By Kishore Mahbubani
ONE of the best decisions I made in my life was to study philosophy at the then University of Singapore. Though I had to repeat a year in order to switch courses, it turned out to be a hugely beneficial decision because it armed me with one of the most powerful weapons developed by mankind: logic.
I discovered the power of logic when I served at the United Nations. Logic travels well across cultures and languages. A logical argument in one culture is equally logical in another culture, just as mathematical truths are equally valid in all cultures.
In 1979, the Soviet Union invaded Afghanistan. Cuba supported it; Singapore opposed it. Hence, we had fierce arguments with Cuba in numerous multilateral fora. In the end, what helped us was a simple rule of logic: All specific propositions can be universalised. Hence, if you argue a specific case, you have to accept the universal rule that goes with it.
(Interestingly, the principle of universalisability of moral statements was propagated by British philosopher R.M. Hare in his book, The Language Of Morals. Most of this book was written on toilet paper while Hare was imprisoned by the Japanese in Changi Prison during World War II. Singapore, one might say, has a proprietary interest in the principle of universality.)
I put across this simple logical argument to the Cubans: You argue that it is legitimate for the Soviet Union to invade Afghanistan. The universal consequence of this argument is that it is legitimate for major powers to invade small states. If you accept this universal rule, it means that it will also be legitimate for the United States to invade Cuba.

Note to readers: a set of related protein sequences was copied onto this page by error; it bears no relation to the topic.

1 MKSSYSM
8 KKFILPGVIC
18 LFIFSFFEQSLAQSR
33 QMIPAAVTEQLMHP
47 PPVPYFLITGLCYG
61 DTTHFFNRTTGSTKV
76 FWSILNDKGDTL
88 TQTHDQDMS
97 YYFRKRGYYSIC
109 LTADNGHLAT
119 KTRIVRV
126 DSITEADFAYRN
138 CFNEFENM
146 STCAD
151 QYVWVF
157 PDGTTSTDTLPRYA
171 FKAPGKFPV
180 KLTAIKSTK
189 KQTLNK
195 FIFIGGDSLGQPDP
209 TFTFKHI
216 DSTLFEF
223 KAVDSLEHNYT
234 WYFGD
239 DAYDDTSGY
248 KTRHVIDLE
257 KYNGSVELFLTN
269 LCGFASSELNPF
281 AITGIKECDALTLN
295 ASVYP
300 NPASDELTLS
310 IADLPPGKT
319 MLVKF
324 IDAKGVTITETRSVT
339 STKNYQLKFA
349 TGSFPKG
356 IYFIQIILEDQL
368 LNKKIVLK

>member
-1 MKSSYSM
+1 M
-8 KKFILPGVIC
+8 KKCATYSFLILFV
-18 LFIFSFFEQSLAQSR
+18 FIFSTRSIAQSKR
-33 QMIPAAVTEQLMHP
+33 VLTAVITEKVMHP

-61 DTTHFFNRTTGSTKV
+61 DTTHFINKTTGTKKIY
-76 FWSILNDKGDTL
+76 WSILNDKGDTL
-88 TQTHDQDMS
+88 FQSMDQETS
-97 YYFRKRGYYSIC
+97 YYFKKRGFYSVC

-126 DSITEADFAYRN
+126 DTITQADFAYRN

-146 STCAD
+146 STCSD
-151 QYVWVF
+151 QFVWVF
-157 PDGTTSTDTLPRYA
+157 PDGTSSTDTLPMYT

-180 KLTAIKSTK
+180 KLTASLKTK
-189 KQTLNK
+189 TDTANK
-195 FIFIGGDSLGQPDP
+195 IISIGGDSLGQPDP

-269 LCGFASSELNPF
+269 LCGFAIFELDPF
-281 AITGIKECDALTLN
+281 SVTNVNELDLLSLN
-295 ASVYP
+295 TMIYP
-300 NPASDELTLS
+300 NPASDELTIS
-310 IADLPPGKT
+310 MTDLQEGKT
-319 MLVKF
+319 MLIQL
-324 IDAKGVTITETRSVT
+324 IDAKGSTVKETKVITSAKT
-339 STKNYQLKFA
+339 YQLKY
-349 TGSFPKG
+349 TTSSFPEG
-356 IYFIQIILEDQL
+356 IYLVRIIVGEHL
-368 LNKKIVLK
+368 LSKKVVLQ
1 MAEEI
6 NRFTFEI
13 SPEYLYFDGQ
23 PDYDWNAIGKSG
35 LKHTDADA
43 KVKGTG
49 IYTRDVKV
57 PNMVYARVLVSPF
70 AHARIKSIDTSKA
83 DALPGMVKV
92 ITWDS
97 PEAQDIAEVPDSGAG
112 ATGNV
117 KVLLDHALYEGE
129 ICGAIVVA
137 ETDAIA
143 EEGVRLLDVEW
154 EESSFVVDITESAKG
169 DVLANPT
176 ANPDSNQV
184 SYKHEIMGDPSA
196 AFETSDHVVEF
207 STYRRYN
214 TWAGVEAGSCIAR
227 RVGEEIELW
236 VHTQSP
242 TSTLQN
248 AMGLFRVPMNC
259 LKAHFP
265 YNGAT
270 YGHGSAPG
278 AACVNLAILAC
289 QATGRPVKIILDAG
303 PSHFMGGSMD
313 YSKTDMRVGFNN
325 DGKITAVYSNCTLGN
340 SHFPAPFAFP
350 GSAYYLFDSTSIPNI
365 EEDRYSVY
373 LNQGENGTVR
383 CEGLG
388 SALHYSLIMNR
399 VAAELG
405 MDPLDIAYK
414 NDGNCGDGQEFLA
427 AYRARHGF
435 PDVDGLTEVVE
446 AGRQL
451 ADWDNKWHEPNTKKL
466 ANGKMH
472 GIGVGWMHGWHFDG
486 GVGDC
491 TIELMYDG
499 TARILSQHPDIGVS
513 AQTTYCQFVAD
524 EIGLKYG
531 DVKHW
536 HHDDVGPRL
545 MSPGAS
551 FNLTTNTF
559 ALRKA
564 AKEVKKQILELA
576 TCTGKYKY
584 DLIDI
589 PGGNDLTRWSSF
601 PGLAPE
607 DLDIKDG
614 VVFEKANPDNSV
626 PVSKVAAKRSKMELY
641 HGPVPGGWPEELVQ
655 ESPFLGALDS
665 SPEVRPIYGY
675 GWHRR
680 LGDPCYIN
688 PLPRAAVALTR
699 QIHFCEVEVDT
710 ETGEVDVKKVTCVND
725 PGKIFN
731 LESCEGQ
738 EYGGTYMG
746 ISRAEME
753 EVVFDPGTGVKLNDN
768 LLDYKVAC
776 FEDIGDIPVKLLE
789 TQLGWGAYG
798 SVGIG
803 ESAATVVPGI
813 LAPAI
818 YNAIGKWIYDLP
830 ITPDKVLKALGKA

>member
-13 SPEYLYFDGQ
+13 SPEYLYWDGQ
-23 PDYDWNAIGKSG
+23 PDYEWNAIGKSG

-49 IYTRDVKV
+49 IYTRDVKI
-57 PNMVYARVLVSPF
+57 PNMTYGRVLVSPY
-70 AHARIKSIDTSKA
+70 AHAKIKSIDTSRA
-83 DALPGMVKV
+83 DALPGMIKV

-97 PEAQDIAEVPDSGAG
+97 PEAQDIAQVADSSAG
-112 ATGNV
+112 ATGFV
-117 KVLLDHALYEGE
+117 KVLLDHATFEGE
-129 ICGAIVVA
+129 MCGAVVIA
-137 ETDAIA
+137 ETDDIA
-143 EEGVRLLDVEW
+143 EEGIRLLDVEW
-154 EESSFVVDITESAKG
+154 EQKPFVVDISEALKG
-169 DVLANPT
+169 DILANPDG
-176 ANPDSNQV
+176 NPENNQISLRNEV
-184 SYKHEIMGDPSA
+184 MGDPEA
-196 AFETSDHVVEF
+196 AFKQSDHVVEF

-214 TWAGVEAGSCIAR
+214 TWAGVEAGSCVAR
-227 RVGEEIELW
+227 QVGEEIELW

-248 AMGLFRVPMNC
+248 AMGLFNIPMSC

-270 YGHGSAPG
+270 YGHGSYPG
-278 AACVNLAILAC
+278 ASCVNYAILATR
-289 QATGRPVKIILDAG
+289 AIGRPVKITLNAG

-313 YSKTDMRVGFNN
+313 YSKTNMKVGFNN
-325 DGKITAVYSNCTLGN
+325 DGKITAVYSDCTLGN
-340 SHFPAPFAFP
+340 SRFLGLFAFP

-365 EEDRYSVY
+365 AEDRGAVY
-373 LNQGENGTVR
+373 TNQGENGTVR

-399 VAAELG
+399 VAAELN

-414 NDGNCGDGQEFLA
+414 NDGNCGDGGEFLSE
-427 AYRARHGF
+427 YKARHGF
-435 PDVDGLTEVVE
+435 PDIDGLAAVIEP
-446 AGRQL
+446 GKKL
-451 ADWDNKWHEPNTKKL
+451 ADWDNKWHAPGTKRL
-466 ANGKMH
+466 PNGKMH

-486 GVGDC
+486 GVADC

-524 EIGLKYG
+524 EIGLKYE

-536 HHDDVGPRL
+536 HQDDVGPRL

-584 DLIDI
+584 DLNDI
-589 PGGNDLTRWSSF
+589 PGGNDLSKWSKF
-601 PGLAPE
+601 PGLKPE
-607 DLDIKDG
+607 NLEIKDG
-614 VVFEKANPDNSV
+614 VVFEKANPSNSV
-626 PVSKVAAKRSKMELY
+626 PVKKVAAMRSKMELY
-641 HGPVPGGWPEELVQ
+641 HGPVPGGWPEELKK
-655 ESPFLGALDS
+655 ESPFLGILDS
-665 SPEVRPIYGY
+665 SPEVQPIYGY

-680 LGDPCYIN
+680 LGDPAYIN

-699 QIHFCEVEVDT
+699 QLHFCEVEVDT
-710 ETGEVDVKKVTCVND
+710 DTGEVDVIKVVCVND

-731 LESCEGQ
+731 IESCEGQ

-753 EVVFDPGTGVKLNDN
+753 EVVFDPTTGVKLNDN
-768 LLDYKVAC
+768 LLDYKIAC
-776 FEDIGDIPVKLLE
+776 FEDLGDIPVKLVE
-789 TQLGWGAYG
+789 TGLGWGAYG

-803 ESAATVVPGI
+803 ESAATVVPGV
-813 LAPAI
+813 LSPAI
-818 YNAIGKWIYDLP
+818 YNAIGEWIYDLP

The Cubans were mad as hell when we made this argument because they could not argue against the logic. Even the Iranians - who were as anti-American as the Cubans - told us that we were logically correct.
The same power of logic can be applied to all other disputes. For example, some members of the Anglican Church of Our Saviour have argued that it is legitimate for their members to take over the secular organisation, Aware, because Aware was supporting activities they considered to be against their religious principles. Their pastor Derek Hong was quoted saying: 'It's not a crusade against the people but there's a line that God has drawn for us, and we don't want our nation crossing that line.' He later expressed his regret for saying this.
The universal application of this argument is that it is legitimate for religious organisations to take over secular organisations if these secular organisations violate their religious principles. Let us now try a logical extension of this argument by imagining the following scenario.
Imagine that there is a religious organisation in Singapore which believes that it is immoral for teenage girls to be forced to expose their arms, legs and faces when they go to school. They say: 'There's a line that God has drawn for us, and we don't want our nation crossing that line.' Hence, since the teachers of Singapore are enforcing the rule, this religious organisation marshals its members, takes over the Singapore Teachers' Union and uses it to advocate the argument that female teenagers should be 'free' to choose whatever dress they want to wear to school. They argue that it is wrong to impose the corrupt Western school uniforms on young women of their religion.